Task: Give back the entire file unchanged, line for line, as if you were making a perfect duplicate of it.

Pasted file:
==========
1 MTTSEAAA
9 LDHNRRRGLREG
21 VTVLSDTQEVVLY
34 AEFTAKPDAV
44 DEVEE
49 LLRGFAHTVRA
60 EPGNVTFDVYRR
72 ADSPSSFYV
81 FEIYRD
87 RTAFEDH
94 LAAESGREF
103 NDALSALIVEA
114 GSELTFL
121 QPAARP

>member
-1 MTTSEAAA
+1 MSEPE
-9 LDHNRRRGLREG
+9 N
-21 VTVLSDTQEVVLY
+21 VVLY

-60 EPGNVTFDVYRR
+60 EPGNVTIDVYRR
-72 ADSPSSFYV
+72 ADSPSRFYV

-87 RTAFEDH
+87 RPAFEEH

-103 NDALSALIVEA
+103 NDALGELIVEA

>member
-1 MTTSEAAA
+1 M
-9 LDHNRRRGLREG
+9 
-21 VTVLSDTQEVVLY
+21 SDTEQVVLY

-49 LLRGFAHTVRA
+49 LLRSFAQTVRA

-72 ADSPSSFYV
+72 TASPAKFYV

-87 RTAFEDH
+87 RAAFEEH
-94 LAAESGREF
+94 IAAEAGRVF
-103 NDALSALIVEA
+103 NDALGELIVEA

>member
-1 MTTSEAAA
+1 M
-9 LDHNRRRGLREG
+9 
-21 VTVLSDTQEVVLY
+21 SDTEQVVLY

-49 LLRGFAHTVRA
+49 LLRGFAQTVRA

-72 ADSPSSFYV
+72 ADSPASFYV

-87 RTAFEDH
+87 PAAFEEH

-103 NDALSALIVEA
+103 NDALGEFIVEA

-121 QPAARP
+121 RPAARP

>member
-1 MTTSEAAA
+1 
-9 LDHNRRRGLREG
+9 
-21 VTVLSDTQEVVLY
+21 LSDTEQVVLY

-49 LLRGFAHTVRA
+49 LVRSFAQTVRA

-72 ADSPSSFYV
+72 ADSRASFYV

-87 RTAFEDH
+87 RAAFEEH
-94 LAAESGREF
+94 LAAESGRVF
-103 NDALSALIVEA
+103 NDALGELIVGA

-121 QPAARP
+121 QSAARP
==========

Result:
1 MTTSEAAA
9 LDHNRRRGLREG
21 VTVLSDTQEVVLY
34 AEFTAKPDAV
44 DEVEE
49 LLRGFAHTVRA
60 EPGNVTFDVYRR
72 ADSPSSFYV
81 FEIYRD
87 RTAFEDH
94 LAAESGREF
103 NDALSALIVEA
114 GSELTFL
121 QPAARP

>member
-1 MTTSEAAA
+1 MSEPE
-9 LDHNRRRGLREG
+9 N
-21 VTVLSDTQEVVLY
+21 VVLY

-60 EPGNVTFDVYRR
+60 EPGNVTIDVYRR
-72 ADSPSSFYV
+72 ADSPSRFYV

-87 RTAFEDH
+87 RPAFEEH

-103 NDALSALIVEA
+103 NDALGELIVEA

>member
-1 MTTSEAAA
+1 M
-9 LDHNRRRGLREG
+9 
-21 VTVLSDTQEVVLY
+21 SDTEQVVLY

-49 LLRGFAHTVRA
+49 LLRSFAQTVRA

-72 ADSPSSFYV
+72 TASPAKFYV

-87 RTAFEDH
+87 RAAFEEH
-94 LAAESGREF
+94 IAAEAGRVF
-103 NDALSALIVEA
+103 NDALGELIVEA

>member
-1 MTTSEAAA
+1 M
-9 LDHNRRRGLREG
+9 
-21 VTVLSDTQEVVLY
+21 SDTEQVVLY

-49 LLRGFAHTVRA
+49 LLRGFAQTVRA

-72 ADSPSSFYV
+72 ADSPASFYV

-87 RTAFEDH
+87 PAAFEEH

-103 NDALSALIVEA
+103 NDALGEFIVEA

-121 QPAARP
+121 RPAARP

>member
-1 MTTSEAAA
+1 
-9 LDHNRRRGLREG
+9 
-21 VTVLSDTQEVVLY
+21 LSDTEQVVLY

-49 LLRGFAHTVRA
+49 LVRSFAQTVRA

-72 ADSPSSFYV
+72 ADSRASFYV

-87 RTAFEDH
+87 RAAFEEH
-94 LAAESGREF
+94 LAAESGRVF
-103 NDALSALIVEA
+103 NDALGELIVGA

-121 QPAARP
+121 QSAARP